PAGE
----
How a background in journalism can give you an edge in PR and Marketing

Ever since I was a little girl, you could say I’ve loved writing and photography — it started out with my first disposable camera, ramped up with joining a scrapbooking club and culminated in creating “The Powell Times,” my version of our family’s very own newspaper with details about birthdays, field trips and visits to our grandparents’ house. It was the start of being in touch with media, and although I can cite slightly more impressive bylines now, I’ll never forget the smaller-scale creative projects I came up with.

It only made sense to attend Kent State University to get a journalism degree, so in the fall of 2014, I moved from Pennsylvania to Ohio to pursue a career in magazine journalism. Momentarily I considered switching majors, but in my heart, I always knew that reporting, editing and content-creating were the things I was best at. Having one year in post-grad under my belt, it’s wild to see how my eyes have been opened to even more possibilities as a result of this diploma.

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As my relatives would say, journalism is evolving — and I would have to agree. Structurally, media people have to think on their feet to present the news in new ways. Our society, specifically my generation, might respond to online content with more enthusiasm than they would a print publication. Although a sweeping generalization, we have to recognize that information can take on many different forms: an email newsletter, a longform article, a tweet, an Instagram caption, a press release, a broadcast story, a piece of citizen journalism captured on an iPhone. The media landscape is becoming wider and longer and deeper. And so it goes with the job market for those in communications-related fields.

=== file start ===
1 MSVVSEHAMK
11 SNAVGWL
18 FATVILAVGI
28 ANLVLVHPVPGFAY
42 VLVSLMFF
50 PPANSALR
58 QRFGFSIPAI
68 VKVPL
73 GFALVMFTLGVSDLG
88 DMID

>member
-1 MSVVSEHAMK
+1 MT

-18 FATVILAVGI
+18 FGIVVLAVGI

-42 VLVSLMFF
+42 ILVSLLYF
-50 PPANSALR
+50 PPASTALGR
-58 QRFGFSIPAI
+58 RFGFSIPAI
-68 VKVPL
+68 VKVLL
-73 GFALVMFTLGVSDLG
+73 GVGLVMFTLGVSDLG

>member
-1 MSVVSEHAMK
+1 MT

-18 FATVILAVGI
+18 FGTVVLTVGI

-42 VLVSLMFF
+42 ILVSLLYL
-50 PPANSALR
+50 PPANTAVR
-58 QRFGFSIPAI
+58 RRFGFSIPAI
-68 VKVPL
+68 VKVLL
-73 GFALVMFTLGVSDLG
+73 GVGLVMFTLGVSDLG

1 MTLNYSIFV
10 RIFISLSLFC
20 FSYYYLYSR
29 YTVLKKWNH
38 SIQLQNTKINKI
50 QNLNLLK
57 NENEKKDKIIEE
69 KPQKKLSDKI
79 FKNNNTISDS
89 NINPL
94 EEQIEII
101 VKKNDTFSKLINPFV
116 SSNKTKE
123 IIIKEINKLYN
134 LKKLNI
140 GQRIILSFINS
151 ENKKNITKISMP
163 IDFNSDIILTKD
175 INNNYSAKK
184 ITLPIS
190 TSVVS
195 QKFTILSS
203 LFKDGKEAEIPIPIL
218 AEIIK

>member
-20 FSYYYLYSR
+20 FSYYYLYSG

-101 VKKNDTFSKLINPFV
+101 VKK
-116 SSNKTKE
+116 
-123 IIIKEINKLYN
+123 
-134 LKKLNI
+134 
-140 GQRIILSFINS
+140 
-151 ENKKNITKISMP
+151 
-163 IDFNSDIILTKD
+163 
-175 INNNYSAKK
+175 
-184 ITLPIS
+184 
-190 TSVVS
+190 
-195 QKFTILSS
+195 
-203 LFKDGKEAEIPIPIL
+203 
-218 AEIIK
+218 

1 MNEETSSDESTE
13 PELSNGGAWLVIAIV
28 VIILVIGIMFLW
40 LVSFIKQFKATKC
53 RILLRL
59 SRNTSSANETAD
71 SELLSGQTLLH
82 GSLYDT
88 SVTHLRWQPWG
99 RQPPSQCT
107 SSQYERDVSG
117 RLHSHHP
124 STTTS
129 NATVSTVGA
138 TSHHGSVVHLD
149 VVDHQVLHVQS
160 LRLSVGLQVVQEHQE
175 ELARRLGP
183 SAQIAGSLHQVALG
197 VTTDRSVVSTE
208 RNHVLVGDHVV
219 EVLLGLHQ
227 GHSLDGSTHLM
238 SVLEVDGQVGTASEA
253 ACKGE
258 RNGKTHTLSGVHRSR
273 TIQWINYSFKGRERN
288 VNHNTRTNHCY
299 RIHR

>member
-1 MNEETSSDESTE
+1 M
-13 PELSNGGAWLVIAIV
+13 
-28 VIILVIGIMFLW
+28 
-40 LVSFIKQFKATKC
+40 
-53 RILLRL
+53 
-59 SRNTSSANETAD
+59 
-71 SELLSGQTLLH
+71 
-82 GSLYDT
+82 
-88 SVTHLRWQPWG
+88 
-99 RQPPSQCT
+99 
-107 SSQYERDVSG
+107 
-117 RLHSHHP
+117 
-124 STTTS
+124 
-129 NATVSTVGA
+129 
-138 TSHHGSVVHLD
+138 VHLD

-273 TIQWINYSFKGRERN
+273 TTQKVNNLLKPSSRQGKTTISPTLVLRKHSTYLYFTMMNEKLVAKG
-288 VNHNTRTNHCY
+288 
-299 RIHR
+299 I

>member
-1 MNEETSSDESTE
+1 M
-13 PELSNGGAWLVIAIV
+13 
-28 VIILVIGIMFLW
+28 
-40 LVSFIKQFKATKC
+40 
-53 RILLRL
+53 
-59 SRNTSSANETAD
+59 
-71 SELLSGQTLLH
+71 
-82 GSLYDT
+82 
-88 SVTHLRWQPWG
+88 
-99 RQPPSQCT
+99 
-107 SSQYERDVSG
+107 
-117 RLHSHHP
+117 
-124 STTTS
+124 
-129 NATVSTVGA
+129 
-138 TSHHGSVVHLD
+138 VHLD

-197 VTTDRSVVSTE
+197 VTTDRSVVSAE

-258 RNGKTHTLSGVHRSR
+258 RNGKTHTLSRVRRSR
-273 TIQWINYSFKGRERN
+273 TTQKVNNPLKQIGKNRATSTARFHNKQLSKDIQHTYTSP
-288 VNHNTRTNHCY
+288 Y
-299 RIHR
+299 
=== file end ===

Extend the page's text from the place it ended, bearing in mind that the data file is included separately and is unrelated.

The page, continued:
When I graduated college, I never imagined sitting in FACTEUR PR, a PR and marketing studio in Ohio City nine months later, whose founder also has a journalism background. I didn’t think journalism and public relations were polar opposites, but I also wasn’t sure what aligning the two looked like. Today, I can say with confidence I do now! Studying and working with the art of fact for so long (since the days of the high school news magazine) has given me a deeper understanding and appreciation for the public relations “side” of this line of work. Here’s how:

Story ideation:

In almost every writing-intensive class I took, story ideas were the first step to a healthy semester. Some would use whiteboard brainstorming sessions, others would use prompts and others would assign beats to each student. It was always our responsibility to establish the “why,” narrow the “what” and find the “who” willing to help us craft an authentic, fair piece. This was a challenging process! A grade would depend on someone in authority getting back to you with a phone call, email or text, approving your request to meet with them and setting up a time within their oftentimes busy schedule.

I believe in the integrity of this system — it has produced some of the most wonderful stories I have had the pleasure of reporting. But as a trained journalist and an emerging public relations person, I see there’s no harm in letting public relations help guide your pitches. If you’re a journalist who receives an email from a communications person, it’s easy to be wary of their motives: are they selling me something? Are they persuading me to do something? Is this ethical?

If the public relations person is doing their job in a truthful way, they will present you with only the facts, operating as a messenger to inform the journalist about something engaging going on. They will act as an ambassador for a brand, event or organization to not only inform you, but to assist with art, logistics and communication. They act as a liaison from one busy person to another busy person, syncing up calendars, details and email addresses.

I used to get nervous when a public relations person would set up a conference call with me and my subject — now I welcome it! They are there to help things run smoothly, especially in something as complex as a phone conversation, where timing and intonation are key in asking questions and expressing the right message.

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Social Media:

In my photojournalism minor, I was taught photography primarily from the perspective that it would later be joined with an in-print or online news article. While this type of straight-out-of-the-camera photography is essential to the market, there’s something to be said about planned shoots. They serve different purposes, but their heart is the same: to notify you!

Social media, particularly Instagram and all of its mechanisms, has become a great short form way to tell people what’s going on — whether from your publication’s headquarters or on-the-go. There should be no shame in using this platform as a way to get your message across.